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September 27, 2023

Guest View, Ray Cancino: More must be done to prepare for disasters

To strengthen our community, we must continue to build resiliency to respond to the next disaster. The last three disaster-impacted years should not be chalked up to once-in-a-lifetime occurrences. For some, the March 11 flood in Pajaro was the fourth time in the past 28 years that they’ve been devastated by preventable flooding. For others, the bomb cyclone and howling winds that hammered the San Lorenzo Valley in January and March erased years of progress and put more families in need of recovery who had already been gripping from the CZU Complex Fires in 2020.

Since the CZU Fires, Community Bridges’ dedicated staff have been responding to the needs of our region. From Santa Cruz County to Monterey County throughout the Pajaro Valley, they have provided the necessary coordination and support that many families in need have turned to. As we continue to respond to the latest storms in both the Pajaro and the San Lorenzo valleys, our team across our 10 programs has been working hard to ensure the necessary needs of our communities are met through an equitable recovery.

Over the past three years, this has included distributing millions of dollars to families impacted by the pandemic, serving as one of the leading agencies for the Long-Term Recovery Group working with CZU Fire survivors, handing out thousands of summer lunches to low-income students in Watsonville and Santa Cruz, and protecting, nourishing, transporting and helping vaccinate thousands of older adults.

More recently, our Family Resource Collective staff alone eclipsed $800,000 in direct economic assistance provided to families in Pajaro since the March 11 flood. And thanks to the help of our four nonprofit partners (Community Action Board of Santa Cruz County, Inc. (CAB), Catholic Charities Diocese of Monterey, Pajaro Valley Prevention and Student Assistance (PVPSA), and Monarch Services), we will soon eclipse a total of $1 million in direct economic assistance distributed to Pajaro residents. This would not have been possible without the generosity of more than 1,700 individuals, businesses and groups who have donated to our Pajaro Valley Flood Relief fund, as well the leadership of the Community Foundation Santa Cruz County and the Community Foundation for Monterey County. Community Bridges will continue distributing economic assistance in the coming months as funds are made available through donations, government funding, and support from local foundations.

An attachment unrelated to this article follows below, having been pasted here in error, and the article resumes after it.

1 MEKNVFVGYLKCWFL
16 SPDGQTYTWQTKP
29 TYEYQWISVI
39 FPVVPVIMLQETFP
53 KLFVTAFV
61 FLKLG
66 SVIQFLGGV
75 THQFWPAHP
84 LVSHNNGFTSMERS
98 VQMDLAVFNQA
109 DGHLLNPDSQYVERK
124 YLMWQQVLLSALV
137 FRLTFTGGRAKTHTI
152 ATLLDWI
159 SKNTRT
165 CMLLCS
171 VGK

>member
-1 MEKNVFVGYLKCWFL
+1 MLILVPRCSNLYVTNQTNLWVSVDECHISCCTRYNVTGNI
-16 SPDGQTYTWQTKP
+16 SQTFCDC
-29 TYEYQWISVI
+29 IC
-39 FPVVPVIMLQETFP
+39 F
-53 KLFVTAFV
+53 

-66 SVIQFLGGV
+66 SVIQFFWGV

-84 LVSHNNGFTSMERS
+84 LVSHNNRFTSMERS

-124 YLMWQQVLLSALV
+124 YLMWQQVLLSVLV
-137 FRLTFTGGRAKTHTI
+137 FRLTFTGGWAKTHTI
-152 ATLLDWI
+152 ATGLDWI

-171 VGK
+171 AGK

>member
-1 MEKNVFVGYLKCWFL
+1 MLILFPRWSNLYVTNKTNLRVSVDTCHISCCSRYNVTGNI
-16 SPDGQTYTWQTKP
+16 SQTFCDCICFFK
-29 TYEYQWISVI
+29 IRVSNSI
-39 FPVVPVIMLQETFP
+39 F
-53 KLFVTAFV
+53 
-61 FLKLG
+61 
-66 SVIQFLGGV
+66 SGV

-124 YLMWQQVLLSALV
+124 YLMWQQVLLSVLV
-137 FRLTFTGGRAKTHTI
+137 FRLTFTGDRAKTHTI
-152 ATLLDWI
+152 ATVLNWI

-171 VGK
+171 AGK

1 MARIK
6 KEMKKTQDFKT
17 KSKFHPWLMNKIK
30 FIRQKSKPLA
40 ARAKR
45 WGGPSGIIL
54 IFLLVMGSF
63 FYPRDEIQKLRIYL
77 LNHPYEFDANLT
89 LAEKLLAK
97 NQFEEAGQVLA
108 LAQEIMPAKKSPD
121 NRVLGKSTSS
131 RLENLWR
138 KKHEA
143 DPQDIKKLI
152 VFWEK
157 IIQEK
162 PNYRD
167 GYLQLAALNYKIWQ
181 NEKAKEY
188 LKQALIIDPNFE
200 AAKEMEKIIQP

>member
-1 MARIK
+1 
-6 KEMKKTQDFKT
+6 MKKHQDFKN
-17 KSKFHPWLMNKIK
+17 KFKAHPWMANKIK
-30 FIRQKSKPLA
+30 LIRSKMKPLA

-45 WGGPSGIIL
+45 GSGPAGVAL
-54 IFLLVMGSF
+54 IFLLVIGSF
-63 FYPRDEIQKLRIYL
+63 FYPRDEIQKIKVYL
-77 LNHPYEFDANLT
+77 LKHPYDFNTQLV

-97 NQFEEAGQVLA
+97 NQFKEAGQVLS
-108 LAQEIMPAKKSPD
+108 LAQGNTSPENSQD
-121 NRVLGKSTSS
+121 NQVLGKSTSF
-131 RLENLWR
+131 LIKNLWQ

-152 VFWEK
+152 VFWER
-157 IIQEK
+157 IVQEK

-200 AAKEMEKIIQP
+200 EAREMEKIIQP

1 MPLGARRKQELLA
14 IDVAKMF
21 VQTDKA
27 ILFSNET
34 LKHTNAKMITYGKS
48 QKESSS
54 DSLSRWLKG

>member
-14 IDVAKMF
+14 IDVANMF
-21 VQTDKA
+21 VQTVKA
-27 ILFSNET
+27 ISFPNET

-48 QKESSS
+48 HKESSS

I wanted to take a pause to appreciate the hard work and dedication of our team that has been at the front lines of these emergencies over the past three years. As they have distributed millions of dollars to families in need through the pandemic, the CZU Fires, and the spring and winter storms, they have done so with equity, transparency and accountability at the top of mind. As trusted stewards of funds critical to families in need, they have worked diligently to issue these dollars based on vulnerability, impact, and objective measures to operationalize and ensure equity. Distributing funds is easy. Ensuring that funds go to families who need them the most is a much more difficult but worthwhile task to make certain that we meet the needs of those most impacted by each disaster.

As we continue to prepare for the next emerging need and emergency, we must ensure that we invest in our community to be ready to respond in the future. There have been good steps in that direction recently such as the creation of the Office of Response, Recovery & Resilience (OR3) in Santa Cruz County, but more needs to be done to ensure funding is available to support first-responding nonprofits providing direct aid and support. Last year, Community Bridges lost close to 30% of our operating budget for the Family Resource Collective due to the County’s CORE funding allocations and priority shifts. If it was not for funders who provided bridge support, none of the assistance we’ve provided during the most recent disasters would have been possible. So, thank you to our funders, our employees, our partners, and our community for all your support.

Ray Cancino is CEO of Community Bridges, a nonprofit agency serving more than 22,000 participants annually through programs such as Meals on Wheels for Santa Cruz County, WIC, Elderday Day Adult Day Health Care, Family Resource Collective, and Lift Line. His opinions are his own and not necessarily those of the Pajaronian.


  1. Thank you for all you do to help others. Our community is so lucky to have organizations like this.

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